Implementations of Revitalization
Community Board 3, Manhattan,
Hsiang-Sheng Huang, NYU Wagner, MUP 2013
email@example.com, Mailbox: #0427
The purpose of this report is to build upon my previous work of vacancy analysis of Community Board 3 of Manhattan Borough in New York City, Manhattan, New York City (GIS Analysis- the Study of Vacancy Condition in Community Board 3), and develop strategies to identify vacant lots with high potentials based on their current institutional strengths and geographical characteristics.
Since the high vacancy rate has been an important issue for the municipality, especially for Lower East Side - the jurisdiction of Community Board 3 (CB3), many for-profits organizations, non-profits organizations, and public agencies have devoted to revitalizing the area through redeveloping vacant lots. Aiming at helping locating ideal locales, this report tries to identify vacant lots which possess high developable potentials in CB3 via Geographic Information System (GIS) and presents the logic behind the process along the discussion. At last, the report will discuss the financial incentives for implementing the revitalization of derelict area in CB3.
The physical boundaries of Manhattan CB3 are as such:
According to the data from Map PLUTO, there are currently 162 vacant lots in the jurisdiction of CB3. (See Figure 1) Most of the vacant lots are clustering among blocks between Avenue A and Avenue D, 12th Street and Houston Street. Which is worth noting is that some of the lots are adjacent to each other, hence creating some huge vacant lots. For example, the “super lot” between 12th Street, 11th Street, Avenue A, and 1st Avenue, and the one at the intersection of 9th Street and Avenue C are both notable clusters with considerable lot areas. For revitalization of vacant lots, more collective spaces would generally benefit because they allow more freedom and rooms for developing innovative projects. That is why we need to keep our eyes on such characteristics. In the next section, I’m going to develop strategies to filter and identify potential vacant lots.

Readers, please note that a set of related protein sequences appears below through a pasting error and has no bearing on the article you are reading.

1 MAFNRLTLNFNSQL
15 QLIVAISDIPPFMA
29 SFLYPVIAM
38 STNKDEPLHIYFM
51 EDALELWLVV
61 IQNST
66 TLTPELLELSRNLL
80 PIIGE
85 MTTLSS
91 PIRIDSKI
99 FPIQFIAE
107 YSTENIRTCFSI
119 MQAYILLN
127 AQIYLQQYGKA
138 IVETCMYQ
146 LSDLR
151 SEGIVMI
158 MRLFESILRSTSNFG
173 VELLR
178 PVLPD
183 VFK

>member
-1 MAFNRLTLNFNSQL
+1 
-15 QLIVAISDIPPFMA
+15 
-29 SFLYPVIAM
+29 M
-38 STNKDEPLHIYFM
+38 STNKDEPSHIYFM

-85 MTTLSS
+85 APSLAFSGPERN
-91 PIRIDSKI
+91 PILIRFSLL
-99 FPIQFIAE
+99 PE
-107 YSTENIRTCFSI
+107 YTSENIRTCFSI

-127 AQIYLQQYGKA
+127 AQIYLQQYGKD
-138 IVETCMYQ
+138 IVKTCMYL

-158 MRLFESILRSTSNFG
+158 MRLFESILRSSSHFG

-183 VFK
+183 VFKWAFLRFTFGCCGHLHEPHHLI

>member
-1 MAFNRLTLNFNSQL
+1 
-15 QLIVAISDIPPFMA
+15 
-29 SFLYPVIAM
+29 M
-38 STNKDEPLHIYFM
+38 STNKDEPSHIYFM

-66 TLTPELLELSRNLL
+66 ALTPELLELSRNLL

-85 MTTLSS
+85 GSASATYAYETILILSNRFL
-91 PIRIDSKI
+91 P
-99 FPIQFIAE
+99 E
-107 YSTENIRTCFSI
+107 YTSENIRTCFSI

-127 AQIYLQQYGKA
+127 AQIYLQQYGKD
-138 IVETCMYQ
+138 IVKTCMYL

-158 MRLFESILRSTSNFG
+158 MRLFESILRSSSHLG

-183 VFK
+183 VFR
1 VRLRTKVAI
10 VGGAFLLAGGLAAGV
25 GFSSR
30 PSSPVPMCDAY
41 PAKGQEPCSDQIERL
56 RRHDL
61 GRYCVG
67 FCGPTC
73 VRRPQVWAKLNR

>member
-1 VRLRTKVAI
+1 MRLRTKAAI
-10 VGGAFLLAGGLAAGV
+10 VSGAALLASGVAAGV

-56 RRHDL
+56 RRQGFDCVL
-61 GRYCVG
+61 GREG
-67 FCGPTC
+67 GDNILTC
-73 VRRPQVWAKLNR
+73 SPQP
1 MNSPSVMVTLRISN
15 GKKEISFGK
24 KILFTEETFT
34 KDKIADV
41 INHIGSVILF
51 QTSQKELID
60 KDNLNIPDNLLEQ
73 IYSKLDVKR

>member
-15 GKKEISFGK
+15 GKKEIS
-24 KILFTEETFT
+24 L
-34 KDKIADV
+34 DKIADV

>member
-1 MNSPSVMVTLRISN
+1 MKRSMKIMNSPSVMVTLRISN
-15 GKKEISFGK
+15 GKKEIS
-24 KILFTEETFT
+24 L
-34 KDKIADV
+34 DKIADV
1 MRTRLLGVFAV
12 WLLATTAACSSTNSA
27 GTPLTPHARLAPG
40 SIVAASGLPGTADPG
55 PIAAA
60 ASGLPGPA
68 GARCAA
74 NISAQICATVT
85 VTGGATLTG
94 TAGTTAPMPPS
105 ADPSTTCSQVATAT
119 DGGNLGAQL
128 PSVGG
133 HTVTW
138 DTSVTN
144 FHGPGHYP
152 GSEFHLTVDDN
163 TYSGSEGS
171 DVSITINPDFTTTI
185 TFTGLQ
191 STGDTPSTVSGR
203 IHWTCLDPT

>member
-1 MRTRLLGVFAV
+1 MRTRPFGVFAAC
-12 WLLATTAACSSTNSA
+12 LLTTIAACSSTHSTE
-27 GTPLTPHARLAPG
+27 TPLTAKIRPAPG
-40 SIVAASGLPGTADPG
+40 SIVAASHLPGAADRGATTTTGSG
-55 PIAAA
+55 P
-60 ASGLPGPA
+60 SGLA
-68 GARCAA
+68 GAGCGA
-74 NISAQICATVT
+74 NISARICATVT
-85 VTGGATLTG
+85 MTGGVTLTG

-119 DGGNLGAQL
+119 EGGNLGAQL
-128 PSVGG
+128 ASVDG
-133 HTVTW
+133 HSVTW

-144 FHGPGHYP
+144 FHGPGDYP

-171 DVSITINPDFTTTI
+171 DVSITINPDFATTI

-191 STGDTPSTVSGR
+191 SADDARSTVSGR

Figure 1 Vacant Lots in CB3, Manhattan, New York
Figure 2 Land Use Pattern in CB3, Manhattan, New York
Figure 3 Types of Property Ownership in CB3, Manhattan, New York
Figure 4 Vacant Lands' Owner Types in CB3, Manhattan, New York
Figure 5 Vacant Lands' Maximum FAR in CB3, Manhattan, New York
Figure 6 Assessed Total Value of Vacant Lots in CB3, Manhattan, New York (1)
Figure 7 Assessed Total Value of Vacant Lots in CB3, Manhattan, New York (2) Identifying the Potential Developable Lots
In order to identify ideal developable lots, there are a few aspects which would be discussed along the way: land use, ownership type, maximum developable floor area ratio (FAR), land value, and exemption status. Land Use
By reading Figure 2, we could find that most of the east part of CB3 is used as residential; and commercial use and mixed-use developments are mainly located along west boundary and a few major roads like Houston Street and 14th Street. However, most of the vacant lots locate in areas which are mostly dominated by residential use. Therefore, when choosing the types of new developments which will be filled in the vacant lots, mixed-use development would probably make more sense since it keeps the option to attract more population and serve the surrounding neighborhood with some retail capabilities. Ownership Type
Due to the long history of development in New York City, there are hardly any properties and lands without specified owner. It is always important to identify the owner of each vacant land before going on a new project. In Figure 3, over half of the lands are owned by public sector. There are three explanations. One is because the location of CB3 is at the intersection of...
Please join StudyMode to read the full document